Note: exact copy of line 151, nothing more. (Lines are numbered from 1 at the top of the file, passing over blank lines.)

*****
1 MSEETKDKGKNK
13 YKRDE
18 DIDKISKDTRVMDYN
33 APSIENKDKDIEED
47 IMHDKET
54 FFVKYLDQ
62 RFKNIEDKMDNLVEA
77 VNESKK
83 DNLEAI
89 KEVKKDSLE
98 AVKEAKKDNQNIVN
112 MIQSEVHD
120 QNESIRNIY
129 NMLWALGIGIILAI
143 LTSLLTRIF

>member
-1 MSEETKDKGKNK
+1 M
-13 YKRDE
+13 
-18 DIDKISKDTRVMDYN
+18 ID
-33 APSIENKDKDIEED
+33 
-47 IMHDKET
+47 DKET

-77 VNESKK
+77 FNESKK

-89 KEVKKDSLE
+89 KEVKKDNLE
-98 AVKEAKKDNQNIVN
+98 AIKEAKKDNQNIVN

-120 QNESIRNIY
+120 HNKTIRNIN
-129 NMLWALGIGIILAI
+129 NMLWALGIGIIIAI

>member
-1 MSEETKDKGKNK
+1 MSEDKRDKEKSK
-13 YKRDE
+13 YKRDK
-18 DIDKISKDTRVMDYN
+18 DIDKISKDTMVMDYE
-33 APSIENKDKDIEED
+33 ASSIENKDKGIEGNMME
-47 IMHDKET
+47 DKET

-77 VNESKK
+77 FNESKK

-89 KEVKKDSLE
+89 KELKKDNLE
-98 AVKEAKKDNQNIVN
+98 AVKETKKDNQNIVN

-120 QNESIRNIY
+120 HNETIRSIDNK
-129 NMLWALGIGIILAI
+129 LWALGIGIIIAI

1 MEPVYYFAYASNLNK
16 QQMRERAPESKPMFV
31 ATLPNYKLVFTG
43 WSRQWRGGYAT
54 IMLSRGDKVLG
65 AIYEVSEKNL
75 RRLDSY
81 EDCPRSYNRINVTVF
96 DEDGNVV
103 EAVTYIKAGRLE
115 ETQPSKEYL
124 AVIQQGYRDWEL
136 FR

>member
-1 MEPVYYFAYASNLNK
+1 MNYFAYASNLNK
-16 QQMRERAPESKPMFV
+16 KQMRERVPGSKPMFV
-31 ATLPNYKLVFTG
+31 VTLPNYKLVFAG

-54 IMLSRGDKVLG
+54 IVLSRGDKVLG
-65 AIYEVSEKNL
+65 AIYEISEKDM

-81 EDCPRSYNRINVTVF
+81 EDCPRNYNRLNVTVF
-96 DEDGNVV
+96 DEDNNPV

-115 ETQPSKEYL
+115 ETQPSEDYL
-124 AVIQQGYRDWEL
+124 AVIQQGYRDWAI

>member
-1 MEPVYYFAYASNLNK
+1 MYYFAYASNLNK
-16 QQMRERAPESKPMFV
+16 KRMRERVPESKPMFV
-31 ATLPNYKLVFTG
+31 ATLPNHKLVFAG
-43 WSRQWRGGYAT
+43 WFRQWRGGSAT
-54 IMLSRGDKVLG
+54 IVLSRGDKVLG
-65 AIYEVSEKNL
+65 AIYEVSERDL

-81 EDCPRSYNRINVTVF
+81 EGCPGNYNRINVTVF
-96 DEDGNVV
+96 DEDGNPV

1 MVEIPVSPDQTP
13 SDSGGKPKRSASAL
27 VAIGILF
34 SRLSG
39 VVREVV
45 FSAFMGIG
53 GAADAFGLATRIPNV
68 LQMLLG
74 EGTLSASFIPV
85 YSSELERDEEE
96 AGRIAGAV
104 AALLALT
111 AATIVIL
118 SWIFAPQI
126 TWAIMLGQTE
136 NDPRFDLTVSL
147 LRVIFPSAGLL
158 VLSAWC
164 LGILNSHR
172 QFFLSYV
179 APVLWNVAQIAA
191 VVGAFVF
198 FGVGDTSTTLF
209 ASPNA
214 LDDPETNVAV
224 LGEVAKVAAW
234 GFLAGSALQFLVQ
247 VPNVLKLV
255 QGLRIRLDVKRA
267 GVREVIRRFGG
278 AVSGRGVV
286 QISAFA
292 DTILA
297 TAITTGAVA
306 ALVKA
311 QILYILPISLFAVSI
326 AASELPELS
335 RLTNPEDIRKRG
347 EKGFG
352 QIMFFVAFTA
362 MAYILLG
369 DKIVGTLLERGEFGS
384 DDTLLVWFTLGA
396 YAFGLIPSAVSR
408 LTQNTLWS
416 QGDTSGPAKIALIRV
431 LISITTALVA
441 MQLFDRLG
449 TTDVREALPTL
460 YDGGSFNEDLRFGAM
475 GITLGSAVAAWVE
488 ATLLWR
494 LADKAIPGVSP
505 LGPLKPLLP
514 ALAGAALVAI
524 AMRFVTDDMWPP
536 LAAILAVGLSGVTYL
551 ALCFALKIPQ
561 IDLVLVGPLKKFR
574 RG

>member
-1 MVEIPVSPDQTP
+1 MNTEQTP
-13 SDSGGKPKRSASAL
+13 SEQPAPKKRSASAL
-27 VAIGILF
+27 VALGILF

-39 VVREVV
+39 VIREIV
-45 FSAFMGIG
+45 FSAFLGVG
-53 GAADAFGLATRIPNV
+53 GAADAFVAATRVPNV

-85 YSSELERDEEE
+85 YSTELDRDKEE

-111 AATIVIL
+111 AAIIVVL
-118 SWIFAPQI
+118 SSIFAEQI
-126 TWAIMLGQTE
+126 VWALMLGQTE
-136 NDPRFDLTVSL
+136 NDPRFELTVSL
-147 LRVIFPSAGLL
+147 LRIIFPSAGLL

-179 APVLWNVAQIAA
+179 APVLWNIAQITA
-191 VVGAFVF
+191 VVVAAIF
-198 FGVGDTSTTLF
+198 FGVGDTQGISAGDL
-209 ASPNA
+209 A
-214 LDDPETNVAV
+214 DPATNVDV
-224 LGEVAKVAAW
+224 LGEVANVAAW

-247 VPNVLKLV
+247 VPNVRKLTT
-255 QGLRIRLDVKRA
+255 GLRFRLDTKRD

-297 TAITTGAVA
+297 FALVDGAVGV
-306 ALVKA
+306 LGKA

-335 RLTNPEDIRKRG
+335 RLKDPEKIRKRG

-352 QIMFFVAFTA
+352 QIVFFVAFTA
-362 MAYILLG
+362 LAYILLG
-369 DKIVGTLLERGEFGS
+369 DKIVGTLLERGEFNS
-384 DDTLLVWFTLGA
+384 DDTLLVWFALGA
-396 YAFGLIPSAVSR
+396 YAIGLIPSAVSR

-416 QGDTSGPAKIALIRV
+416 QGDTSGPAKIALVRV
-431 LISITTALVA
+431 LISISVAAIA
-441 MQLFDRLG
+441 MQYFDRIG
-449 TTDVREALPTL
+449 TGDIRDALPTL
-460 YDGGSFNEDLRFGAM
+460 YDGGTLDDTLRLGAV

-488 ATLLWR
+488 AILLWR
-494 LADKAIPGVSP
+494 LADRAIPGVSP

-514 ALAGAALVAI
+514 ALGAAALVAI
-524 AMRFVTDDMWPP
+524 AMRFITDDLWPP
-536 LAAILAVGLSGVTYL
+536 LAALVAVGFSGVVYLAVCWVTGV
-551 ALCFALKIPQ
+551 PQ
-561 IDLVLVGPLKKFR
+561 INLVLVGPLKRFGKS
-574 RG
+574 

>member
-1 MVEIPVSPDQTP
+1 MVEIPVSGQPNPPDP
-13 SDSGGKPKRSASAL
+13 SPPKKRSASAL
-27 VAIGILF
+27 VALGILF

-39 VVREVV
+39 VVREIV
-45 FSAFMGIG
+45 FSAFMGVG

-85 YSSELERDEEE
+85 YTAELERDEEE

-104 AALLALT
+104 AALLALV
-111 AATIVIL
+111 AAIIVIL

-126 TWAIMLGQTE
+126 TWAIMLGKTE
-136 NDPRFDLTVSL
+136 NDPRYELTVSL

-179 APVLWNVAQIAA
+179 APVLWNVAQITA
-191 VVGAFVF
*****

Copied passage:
408 LTQNTLWS